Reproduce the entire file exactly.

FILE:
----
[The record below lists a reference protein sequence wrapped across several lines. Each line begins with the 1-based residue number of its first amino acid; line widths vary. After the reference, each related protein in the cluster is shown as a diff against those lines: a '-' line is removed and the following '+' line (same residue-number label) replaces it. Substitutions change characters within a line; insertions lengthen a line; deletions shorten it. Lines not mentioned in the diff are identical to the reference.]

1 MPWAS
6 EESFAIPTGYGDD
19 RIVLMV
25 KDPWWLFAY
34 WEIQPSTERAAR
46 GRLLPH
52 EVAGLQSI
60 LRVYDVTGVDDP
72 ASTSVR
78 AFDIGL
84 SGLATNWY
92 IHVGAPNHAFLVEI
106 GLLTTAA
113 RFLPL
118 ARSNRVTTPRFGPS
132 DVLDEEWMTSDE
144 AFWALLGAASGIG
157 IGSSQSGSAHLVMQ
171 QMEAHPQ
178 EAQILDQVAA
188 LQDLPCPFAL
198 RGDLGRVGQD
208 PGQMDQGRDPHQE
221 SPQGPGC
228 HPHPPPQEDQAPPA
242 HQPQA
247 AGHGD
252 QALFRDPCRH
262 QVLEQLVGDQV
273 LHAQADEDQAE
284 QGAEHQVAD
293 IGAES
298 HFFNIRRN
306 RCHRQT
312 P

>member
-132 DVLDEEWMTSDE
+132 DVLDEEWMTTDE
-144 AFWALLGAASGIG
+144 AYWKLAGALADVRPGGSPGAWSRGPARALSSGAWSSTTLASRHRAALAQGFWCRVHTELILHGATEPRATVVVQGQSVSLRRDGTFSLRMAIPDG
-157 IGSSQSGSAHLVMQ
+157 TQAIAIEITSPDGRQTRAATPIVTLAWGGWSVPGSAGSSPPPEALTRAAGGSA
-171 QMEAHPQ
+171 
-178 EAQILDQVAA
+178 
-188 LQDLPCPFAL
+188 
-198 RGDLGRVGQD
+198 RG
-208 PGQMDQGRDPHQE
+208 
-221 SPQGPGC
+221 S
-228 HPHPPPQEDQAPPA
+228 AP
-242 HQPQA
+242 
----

[The record below lists a reference protein sequence wrapped across several lines. Each line begins with the 1-based residue number of its first amino acid; line widths vary. After the reference, each related protein in the cluster is shown as a diff against those lines: a '-' line is removed and the following '+' line (same residue-number label) replaces it. Substitutions change characters within a line; insertions lengthen a line; deletions shorten it. Lines not mentioned in the diff are identical to the reference.]

1 MPWAS
6 EESFAIPTGYGDD
19 RIVLMV
25 KDPWWLFAY
34 WEIQPSTERAAR
46 GRLLPH
52 EVAGLQSI
60 LRVYDVTGVDDP
72 ASTSVR
78 AFDIGL
84 SGLATNWY
92 IHVGAPNHAFLVEI
106 GLLTTAA
113 RFLPL
118 ARSNRVTTPRFGPS
132 DVLDEEWMTSDE
144 AFWALLGAASGIG
157 IGSSQSGSAHLVMQ
171 QMEAHPQ
178 EAQILDQVAA
188 LQDLPCPFAL
198 RGDLGRVGQD
208 PGQMDQGRDPHQE
221 SPQGPGC
228 HPHPPPQEDQAPPA
242 HQPQA
247 AGHGD
252 QALFRDPCRH
262 QVLEQLVGDQV
273 LHAQADEDQAE
284 QGAEHQVAD
293 IGAES
298 HFFNIRRN
306 RCHRQT
312 P

>member
-132 DVLDEEWMTSDE
+132 DVLDEEWMTTDE
-144 AFWALLGAASGIG
+144 AYWKLAGALADVRPGGSPGAWSRGPARALSSGAWSSTTLASRHRAALAQGFWCRVHTELILHGATEPRATVVVQGQSVSLRRDGTFSLRMAIPDG
-157 IGSSQSGSAHLVMQ
+157 TQAIAIEITSPDGRQTRAATPIVTLAWGGWSVPGSAGSSPPPEALTRAAGGSA
-171 QMEAHPQ
+171 
-178 EAQILDQVAA
+178 
-188 LQDLPCPFAL
+188 
-198 RGDLGRVGQD
+198 RG
-208 PGQMDQGRDPHQE
+208 
-221 SPQGPGC
+221 S
-228 HPHPPPQEDQAPPA
+228 AP
-242 HQPQA
+242 